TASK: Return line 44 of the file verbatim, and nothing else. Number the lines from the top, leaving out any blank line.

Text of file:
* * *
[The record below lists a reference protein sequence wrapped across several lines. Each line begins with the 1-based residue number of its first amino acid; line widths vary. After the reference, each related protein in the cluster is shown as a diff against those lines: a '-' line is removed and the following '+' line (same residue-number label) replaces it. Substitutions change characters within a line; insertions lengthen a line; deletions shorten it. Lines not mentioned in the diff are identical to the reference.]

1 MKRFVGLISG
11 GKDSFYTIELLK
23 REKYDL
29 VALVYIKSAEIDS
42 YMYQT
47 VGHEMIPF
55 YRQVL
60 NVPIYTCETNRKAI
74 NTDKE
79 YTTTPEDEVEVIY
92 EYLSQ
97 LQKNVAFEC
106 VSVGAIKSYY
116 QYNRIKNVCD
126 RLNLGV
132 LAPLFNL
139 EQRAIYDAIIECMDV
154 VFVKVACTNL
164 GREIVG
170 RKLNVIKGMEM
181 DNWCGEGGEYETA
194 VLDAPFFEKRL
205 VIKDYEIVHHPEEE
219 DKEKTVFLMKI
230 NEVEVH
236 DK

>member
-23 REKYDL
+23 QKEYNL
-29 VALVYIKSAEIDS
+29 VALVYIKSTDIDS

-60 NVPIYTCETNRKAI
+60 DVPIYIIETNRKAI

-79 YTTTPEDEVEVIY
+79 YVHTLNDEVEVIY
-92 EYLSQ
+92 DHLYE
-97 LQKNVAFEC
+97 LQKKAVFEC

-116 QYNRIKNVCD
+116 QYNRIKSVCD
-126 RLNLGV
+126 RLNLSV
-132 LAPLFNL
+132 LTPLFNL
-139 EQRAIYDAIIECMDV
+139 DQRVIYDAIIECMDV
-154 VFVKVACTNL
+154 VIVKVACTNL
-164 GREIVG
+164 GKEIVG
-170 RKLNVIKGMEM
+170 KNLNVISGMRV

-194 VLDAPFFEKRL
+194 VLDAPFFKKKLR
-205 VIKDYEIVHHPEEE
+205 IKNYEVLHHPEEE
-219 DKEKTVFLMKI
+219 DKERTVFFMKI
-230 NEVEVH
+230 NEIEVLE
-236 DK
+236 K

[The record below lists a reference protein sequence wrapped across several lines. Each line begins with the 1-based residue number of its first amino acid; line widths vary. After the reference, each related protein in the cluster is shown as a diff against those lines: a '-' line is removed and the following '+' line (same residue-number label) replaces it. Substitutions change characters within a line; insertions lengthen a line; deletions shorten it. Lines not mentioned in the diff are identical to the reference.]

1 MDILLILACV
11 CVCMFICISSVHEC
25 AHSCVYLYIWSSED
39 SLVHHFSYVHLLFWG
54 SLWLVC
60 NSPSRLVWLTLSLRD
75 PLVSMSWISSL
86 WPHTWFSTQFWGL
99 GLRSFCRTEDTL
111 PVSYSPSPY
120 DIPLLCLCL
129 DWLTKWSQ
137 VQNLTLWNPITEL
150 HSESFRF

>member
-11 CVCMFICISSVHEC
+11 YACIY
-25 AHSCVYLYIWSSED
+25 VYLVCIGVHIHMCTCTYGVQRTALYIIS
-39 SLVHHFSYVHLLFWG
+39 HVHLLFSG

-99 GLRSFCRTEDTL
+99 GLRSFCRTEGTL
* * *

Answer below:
+126 RLNLSV